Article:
Below, we compile quotes from campaigns’ ads, websites, social media posts, and statements reported in the media that illustrate endorsement or opposition to election denial — claims that the process or result of the last presidential election was illegitimate. Each of the candidates is running for an office that will play a role in administering future elections in Minnesota. Information about the financing of these campaigns and those in other battleground states can be found here.
Minnesota: Election Denial in Races for Election Administration Positions
A collection of examples illustrates the prevalence of election denial in 2022 contests for the offices that will run the next elections in Minnesota.
Paul Gazelka (withdrew)
State Sen. Paul Gazelka (R), responding to a debate question about what changes to Minnesota voting law are needed, suggested that Trump lost because the state does not require “Voter ID.” He called for eliminating mail ballots because: “That’s where we saw all the corruption.” He has acknowledged the 2020 Electoral College result, while maintaining, “I don’t think the election was fair.”
Scott Jensen (won primary)
Former state Sen. Scott Jensen (R), when asked in a debate whether Biden won the Electoral College, said, “I can’t know what I don’t know, and I think we have to take that attitude towards 2020.” He went on to claim that, in Arizona, dead people voted, and more mail ballots were returned than were sent by officials. In another candidate forum, Jensen said: “You should be angry that your election process was bastardized, and it’s got to change,” and he called for a “forensic audit.” In remarks at a local GOP convention in April, Jensen implied that Secretary of State Steve Simon could be imprisoned for the way he has run elections, saying cheaters are “going to jail” and Simon “better check out to see if you look good in stripes.”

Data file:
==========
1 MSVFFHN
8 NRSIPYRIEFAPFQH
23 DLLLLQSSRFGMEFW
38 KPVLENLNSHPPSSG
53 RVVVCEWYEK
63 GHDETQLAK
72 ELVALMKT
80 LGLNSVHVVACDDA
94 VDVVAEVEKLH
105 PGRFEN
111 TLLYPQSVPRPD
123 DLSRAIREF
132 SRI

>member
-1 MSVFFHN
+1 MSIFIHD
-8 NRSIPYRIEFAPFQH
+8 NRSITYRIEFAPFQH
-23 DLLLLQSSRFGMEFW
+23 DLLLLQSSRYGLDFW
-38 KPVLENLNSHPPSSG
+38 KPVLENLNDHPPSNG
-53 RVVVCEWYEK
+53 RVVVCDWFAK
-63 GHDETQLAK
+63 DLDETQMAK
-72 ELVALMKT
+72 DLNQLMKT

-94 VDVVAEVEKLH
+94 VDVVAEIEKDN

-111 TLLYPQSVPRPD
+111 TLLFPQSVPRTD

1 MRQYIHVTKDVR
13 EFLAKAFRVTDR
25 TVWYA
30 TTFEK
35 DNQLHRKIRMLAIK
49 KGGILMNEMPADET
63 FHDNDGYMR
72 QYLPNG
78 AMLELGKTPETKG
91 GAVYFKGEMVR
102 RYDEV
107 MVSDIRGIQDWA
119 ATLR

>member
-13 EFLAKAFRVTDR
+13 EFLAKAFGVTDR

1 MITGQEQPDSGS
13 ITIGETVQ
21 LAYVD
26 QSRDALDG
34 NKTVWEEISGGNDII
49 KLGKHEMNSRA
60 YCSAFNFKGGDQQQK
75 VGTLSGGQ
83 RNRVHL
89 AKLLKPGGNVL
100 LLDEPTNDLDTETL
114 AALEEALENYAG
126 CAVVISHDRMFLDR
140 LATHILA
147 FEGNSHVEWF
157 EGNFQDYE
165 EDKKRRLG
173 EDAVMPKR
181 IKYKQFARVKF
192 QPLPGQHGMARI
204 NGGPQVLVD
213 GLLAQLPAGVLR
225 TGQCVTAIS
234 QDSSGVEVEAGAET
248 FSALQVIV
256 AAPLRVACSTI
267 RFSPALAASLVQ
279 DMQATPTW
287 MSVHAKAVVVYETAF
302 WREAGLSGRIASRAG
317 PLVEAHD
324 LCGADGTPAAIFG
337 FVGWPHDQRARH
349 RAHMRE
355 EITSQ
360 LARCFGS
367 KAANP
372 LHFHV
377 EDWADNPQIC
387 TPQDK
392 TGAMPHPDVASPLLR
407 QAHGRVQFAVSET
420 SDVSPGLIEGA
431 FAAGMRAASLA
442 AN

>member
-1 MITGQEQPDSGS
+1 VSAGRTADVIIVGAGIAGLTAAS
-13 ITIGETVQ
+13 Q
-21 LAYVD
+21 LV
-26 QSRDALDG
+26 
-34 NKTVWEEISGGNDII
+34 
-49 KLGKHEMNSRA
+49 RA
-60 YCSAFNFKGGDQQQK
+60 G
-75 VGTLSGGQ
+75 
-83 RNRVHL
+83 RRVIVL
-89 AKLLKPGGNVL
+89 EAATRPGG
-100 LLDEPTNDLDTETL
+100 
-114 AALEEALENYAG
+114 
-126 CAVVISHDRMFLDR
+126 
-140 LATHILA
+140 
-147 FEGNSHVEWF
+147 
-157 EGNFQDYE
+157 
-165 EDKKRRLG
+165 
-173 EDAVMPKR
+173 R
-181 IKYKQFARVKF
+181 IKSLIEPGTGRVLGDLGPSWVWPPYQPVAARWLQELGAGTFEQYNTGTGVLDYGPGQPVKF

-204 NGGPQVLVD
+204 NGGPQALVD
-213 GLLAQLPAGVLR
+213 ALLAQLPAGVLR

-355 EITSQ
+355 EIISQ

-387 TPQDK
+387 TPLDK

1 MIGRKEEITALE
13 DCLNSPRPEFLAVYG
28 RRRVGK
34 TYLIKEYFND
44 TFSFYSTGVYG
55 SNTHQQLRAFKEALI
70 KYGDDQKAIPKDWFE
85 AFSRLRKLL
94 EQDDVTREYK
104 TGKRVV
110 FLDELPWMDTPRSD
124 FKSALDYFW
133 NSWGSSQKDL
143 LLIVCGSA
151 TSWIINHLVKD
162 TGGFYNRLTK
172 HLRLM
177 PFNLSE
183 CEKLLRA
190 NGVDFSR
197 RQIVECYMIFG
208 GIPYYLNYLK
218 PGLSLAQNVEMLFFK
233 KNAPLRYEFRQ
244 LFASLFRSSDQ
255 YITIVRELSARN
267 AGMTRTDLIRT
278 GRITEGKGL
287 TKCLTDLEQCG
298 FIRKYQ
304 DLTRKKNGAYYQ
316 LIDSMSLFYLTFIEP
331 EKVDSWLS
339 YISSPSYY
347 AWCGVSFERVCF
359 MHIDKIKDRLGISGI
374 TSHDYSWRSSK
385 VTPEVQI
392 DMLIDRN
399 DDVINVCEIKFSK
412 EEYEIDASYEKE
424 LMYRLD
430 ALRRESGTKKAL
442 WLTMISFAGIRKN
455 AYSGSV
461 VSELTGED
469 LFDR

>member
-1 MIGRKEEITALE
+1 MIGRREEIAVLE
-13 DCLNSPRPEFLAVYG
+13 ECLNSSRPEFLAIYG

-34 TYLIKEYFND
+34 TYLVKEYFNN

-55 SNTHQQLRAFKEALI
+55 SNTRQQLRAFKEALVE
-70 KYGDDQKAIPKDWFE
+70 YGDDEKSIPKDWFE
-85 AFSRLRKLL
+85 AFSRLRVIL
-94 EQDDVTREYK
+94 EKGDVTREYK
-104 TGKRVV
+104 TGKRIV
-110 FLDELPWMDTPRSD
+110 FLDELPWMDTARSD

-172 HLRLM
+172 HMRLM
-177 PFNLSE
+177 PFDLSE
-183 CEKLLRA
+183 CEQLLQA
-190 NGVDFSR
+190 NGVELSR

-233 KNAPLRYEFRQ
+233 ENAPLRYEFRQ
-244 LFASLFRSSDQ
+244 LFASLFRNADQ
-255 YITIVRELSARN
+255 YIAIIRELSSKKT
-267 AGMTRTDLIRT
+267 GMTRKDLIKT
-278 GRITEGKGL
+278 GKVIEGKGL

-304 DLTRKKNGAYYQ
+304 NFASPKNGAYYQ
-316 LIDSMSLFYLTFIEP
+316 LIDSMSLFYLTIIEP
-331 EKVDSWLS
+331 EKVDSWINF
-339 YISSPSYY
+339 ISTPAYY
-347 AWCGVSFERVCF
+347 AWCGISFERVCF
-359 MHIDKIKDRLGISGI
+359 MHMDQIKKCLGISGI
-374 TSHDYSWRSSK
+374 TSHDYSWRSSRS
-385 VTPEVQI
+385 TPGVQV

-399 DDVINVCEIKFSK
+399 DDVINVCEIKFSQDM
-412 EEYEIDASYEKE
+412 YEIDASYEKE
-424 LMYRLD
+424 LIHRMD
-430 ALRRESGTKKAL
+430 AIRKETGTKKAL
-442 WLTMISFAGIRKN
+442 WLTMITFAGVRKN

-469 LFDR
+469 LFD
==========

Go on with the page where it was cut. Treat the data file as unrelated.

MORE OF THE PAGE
Mike Murphy (withdrew)
Mike Murphy (R), the mayor of Lexington, Minnesota, said in a debate: “I do believe there was voter fraud at a massive scale across this country.” In another forum, he said: “There was election fraud in 2020,” and added that he is on a panel working to “decertify” Wisconsin’s election. He called for a “forensic audit process” in Minnesota and promised as governor he will audit the 2020 election. His campaign website says: “The 2020 election highlighted the inaccuracies in our voting system.”
Secretary of State
Kim Crockett (won primary)
Kim Crockett (R), a lawyer working with the election integrity group Minnesota Voters Alliance, has questioned the results of the 2020 election and argued that voting procedures enable fraud. At the state Republican Party convention, the Crockett campaign showed a video that depicted incumbent Secretary of State Steve Simon controlled by puppet strings in the hands of investor and philanthropist George Soros with the caption, “Let’s wreck elections forever and ever.” She is also part of a national right-wing network that is recruiting an army of activists to become poll workers. The network is led by Cleta Mitchell, a Republican lawyer who attempted to help former President Trump change the 2020 election results in Georgia. Crockett sent supporters an email in May celebrating Republican efforts to recruit election judges. The email says the effort will “help flip Minnesota.” Another Crockett email says Republicans need to overcome a “margin of fraud” in the upcoming election. In March, she tweeted an image reading “2020? Never Again.” In the tweet, Crockett pledges: “I’m committed to ensuring ineligible ballots and illegal election procedures do not disenfranchise legitimate voters.”
Steve Simon (won primary)
Minnesota Secretary of State Steve Simon (D) said of election denial that the “cloud of disinformation” is a problem, asserting that people are pushing it for political and financial advantage. In a January 2022 interview, Simon said the election “was fundamentally fair, accurate, honest, and secure.” He described Trump’s claims of voting irregularities as “not just factually wrong. It is corroding our democracy in many ways.”